Vision for the future
Martha-Ellen Tye Foundation donates $100,000 for downtown master plan
Rehabilitating the parts of Marshalltown impacted by the tornado will be a complex project, taking years to complete. Some community leaders are backing a long-term vision for bringing back downtown.
The Martha-Ellen Tye Foundation’s board unanimously voted to give $100,000 to the City of Marshalltown to help cover the costs of developing a master plan for rebuilding the devastated areas.
“This is a planning or visioning process. It’s not actual construction or engineering design work; it’s really to look at that whole downtown, in a large sense, that whole area, and what we envision for us moving forward as a community,” said Michelle Spohnheimer, the housing and community development director.
While the project is in part based on tornado recovery, it also could have a larger impact.
“It’s going to make it much more attractive for investors and developers who want to come to the downtown district,” said Karn Gregoire, executive director of the Martha-Ellen Tye Foundation. “They’ll be able to see this larger plan we have in place. It’s also going to enhance the probability of getting future grants, not just from the Martha-Ellen Tye Foundation, but as you put out grants to the state and historic preservation places, if you can demonstrate this is part of something much bigger, you’ve got a better chance of getting that grant.”
Spohnheimer said the project will mainly encompass the downtown TIF (tax increment financing) area, focused on commercial property, which also may include multi-family housing. In addition to these funds, the city has applied for a grant from the Economic Development Administration.
“They are working on their review right now; they understand the timeliness due to the disaster and where we’re hoping to go. It’s a revolving timeframe grant, so it’s not like it has an application deadline and you have to wait,” Spohnheimer said.
Gregoire said financially contributing to a master plan perfectly encapsulates the vision of its founder.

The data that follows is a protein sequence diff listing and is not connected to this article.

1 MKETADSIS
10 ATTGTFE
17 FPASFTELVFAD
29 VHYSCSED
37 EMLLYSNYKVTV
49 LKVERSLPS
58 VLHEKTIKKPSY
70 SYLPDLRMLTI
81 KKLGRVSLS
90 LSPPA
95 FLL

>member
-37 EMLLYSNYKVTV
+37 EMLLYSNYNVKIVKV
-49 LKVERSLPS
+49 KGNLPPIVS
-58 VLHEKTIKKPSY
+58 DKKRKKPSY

“Martha-Ellen’s dream for her foundation is to help Marshalltown prosper and grow,” Gregoire said. “Our community is in crisis. We need that long-term vision and planning, and so I pulled together an emergency board meeting of the foundation and presented the situation, what the city needed (speaking with) City Administrator Jessica Kinser. I reached out to people throughout the state who have dealt with these disasters — talked a lot with folks in Cedar Rapids. What did you do? How did you do it? What did you learn?”
The project will be city-administered with the help of a steering committee.
“Once we have the final notification on the additional grant dollars, then we will go out to request qualifications from professional planning and architect groups, and they’ll submit those,” Spohnheimer said. “There will be public engagement with business owners, residents, community members, employees, etc.”
Even if the city does not receive the $100,00 EDA grant, the master plan will go forward. However, having a sum of $200,000 would expand the scope.
“We had just been looking at the Main Street District,” Gregoire said. “(This) would expand it and give us more details and renderings, and the public engagement piece of this, I believe, is going to provide therapeutic value to our community to be able to voice and share our hopes and dreams for our downtown district.”
In 2006, the city, in partnership with the Marshalltown Central Business District (MCBD), completed a downtown development plan. From 2006-2017, close to $100 million in improvements were made to the downtown district.
“Certainly, the tornado had an impact on that work, and this just gives us a new opportunity to redevelop,” Gregoire said.
Spohnheimer said one of the things the grant wanted to focus on is Marshalltown’s opportunity zone because that is part of the eligibility. That zone includes all area east of Center Street and south of Main Street in census tract 9509.
An opportunity zone is “an economically-distressed community where new investments, under certain conditions, may be eligible for preferential tax treatment,” according to the IRS. An area qualifies as an opportunity zone if they have been nominated for that designation by the state and had the nomination certified by the IRS.
“The city had a census tract that was designated an opportunity zone earlier in the year, and so the EDA is able to look at that as kind of a catalyst for redevelopment and how to use that zone to help spur job growth and retention — so that’s a big piece of that funding,” she said.
Contact Sara Jordan-Heintz at 641-753-6611 or firstname.lastname@example.org